To demonstrate directly that mSdc1 is a substrate of MT1-MMP, we performed a digestion assay with isolated HA-tagged mSdc1 (HA-mSdc1) in vitro. HA-mSdc1 was produced in 293A cells and enriched with anti-HA affinity beads. After exposure to rMT1-MMP or active rMMP-2, digested HA-mSdc1 was analyzed by silver-staining and Western blot. Intact HA-mSdc1 migrates by SDS-PAGE consistent with its molecular weight of approximately 40 kDa (Fig. 4C, D), contrasting with the anomalous slow migration typically observed with wild-type Sdc1 (5, 27). In our experiments, the HA sequence may interfere with the “extended” conformations thought to be responsible for the anomalous migration of Sdc1 (27). A fragment of approximately 25 kDa is also seen in all samples containing HA-mSdc1. This fragment is not modified by the addition of rMT1-MMP or rMMP-2 (Fig. 4C) and does not react with antibody directed against the cytoplasmic domain of mSdc1 (Fig. 4D), and therefore, is likely nonspecific.
Since MT1-MMP has been reported to cleave mSdc1 at a juxtamembrane site (Ala243-Ser244) (28), one predicts that after MT1-MMP treatment, a small fragment containing transmembrane and cytoplasmic domains of mSdc1 with a size of approximately 10 kDa would appear. Indeed, after incubation with rMT1-MMP, bands corresponding to fragments of about 30 and 10 kDa replace full length HA-mSdc1 in the silver-stained gel (lane 3 in Fig. 4C). Conversely, when incubated with activated rMMP-2, full length HA-mSdc1 remains at a high level, although bands of approximately 30 kDa appear (lane 5 in Fig. 4C). No short peptide corresponding to a fragment containing the transmembrane and cytoplasmic domains of mSdc1 is detected. This suggests that rMMP-2 does not cleave HA-mSdc1 at the juxtamembrane site, but instead might cleave HA-mSdc1 at a different site located closer to the amino-terminus.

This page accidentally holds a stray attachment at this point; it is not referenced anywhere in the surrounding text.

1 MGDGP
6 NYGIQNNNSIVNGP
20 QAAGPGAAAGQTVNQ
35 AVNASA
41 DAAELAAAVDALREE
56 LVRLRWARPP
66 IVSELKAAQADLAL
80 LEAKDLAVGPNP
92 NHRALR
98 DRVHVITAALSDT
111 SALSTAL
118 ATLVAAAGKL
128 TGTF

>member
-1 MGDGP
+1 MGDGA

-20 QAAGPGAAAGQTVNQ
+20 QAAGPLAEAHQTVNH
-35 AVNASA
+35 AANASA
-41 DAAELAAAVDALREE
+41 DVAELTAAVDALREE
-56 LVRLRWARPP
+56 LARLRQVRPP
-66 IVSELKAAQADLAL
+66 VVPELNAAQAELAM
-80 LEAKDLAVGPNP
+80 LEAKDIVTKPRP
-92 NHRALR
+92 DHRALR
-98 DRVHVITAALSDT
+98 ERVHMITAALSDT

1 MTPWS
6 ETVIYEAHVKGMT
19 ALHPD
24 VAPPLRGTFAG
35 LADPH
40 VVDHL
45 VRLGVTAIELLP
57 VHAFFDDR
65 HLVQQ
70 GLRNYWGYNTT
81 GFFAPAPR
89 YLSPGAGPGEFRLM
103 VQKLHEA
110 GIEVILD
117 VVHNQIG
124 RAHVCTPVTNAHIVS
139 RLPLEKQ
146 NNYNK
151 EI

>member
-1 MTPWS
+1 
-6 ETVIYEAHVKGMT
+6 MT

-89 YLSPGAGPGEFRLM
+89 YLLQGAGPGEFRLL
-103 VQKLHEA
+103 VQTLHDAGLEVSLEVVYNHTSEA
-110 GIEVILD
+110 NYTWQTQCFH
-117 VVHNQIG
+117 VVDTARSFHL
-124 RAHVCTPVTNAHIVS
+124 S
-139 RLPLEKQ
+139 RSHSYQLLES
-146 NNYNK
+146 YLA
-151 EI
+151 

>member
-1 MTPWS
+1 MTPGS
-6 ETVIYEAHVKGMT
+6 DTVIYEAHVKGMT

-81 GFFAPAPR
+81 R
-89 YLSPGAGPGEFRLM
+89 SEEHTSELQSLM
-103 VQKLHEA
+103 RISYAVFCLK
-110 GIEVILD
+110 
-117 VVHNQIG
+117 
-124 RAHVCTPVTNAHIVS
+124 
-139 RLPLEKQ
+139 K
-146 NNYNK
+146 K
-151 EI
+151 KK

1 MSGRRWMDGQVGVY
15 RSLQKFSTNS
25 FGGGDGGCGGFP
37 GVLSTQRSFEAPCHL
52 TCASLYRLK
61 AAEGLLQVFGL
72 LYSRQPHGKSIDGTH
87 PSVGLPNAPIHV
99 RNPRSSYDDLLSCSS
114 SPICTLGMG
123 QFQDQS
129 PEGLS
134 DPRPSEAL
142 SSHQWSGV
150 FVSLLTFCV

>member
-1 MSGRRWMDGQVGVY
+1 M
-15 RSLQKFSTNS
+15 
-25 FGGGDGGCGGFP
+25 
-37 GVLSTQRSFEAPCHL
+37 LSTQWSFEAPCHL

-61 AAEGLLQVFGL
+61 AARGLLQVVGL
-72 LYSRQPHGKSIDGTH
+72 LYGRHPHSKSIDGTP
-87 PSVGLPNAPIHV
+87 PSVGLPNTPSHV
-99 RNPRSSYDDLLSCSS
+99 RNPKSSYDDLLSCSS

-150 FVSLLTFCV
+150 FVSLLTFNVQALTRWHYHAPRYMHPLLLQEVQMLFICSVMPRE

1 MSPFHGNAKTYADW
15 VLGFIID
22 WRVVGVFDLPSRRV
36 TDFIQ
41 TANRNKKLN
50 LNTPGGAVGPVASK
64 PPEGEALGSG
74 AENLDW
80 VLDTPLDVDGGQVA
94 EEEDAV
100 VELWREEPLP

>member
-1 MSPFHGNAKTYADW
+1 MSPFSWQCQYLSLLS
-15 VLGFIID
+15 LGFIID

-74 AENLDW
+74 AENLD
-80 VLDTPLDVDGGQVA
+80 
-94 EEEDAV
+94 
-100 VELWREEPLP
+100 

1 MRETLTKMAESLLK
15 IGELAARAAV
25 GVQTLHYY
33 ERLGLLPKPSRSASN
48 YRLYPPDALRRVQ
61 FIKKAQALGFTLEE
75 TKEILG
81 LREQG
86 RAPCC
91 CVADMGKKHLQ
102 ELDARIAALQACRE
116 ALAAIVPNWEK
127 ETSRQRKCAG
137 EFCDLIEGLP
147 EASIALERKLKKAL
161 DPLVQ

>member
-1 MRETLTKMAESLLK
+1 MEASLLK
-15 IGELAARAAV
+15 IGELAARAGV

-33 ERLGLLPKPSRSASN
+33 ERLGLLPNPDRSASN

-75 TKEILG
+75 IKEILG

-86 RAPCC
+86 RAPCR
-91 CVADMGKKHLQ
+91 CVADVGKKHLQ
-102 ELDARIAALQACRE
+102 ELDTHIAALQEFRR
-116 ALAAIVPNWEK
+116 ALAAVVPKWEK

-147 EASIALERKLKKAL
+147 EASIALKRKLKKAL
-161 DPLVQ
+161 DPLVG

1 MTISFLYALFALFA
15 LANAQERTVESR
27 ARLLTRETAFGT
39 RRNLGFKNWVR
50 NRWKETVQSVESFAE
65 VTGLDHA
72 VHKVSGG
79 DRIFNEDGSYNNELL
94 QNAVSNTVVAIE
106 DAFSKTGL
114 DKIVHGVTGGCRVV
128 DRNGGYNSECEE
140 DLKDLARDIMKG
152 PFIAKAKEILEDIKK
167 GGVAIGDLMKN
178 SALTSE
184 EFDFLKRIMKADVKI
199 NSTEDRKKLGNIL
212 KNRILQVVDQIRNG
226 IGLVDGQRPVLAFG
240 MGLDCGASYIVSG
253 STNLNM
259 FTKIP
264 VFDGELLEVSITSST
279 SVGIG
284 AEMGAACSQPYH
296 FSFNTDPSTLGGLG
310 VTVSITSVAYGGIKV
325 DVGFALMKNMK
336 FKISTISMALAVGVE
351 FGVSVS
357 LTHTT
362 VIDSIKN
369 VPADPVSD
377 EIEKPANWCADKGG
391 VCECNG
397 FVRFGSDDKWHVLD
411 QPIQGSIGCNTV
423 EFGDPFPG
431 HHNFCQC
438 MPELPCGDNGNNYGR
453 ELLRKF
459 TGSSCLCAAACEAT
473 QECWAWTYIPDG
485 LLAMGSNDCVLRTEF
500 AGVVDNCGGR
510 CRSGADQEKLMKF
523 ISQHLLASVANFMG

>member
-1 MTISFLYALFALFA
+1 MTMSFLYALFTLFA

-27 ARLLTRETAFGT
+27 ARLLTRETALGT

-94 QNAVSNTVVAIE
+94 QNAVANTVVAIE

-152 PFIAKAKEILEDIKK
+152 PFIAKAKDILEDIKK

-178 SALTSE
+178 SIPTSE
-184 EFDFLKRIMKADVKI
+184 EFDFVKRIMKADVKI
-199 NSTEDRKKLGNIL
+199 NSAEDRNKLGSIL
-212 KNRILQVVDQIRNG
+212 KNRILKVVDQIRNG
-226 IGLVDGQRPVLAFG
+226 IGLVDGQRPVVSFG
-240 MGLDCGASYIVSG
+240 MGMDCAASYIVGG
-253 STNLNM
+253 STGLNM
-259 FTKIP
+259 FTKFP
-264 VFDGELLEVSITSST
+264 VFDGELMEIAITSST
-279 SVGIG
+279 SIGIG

To verify that the small fragment generated by rMT1-MMP digestion contains the cytoplasmic domain of mSdc1, we probed the membrane with a rabbit polyclonal antibody (S1CD) directed against this molecular region (Fig. 4D). Indeed, the small fragment with a size of approximately 10 kDa reacts with the anti-cytoplasmic domain antibody. Interestingly, a larger ~30 kDa fragment is also recognized by this antibody, suggesting that mSdc1 contains another MT1-MMP-sensitive cleavage site closer to the amino-terminus. As a matter of fact, Endo and co-workers localized a MT1-MMP-sensitive site at Gly82-Leu83 in human Sdc1 (8). The S1CD antibody also reacts with a ~30 kDa sized fragment generated by rMMP-2, however, consistent with the silver staining result, a smaller ~10 kDa fragment is not detected. This further supports our conclusion that rMMP-2 does not cleave mSdc1 at the juxtamembrane site.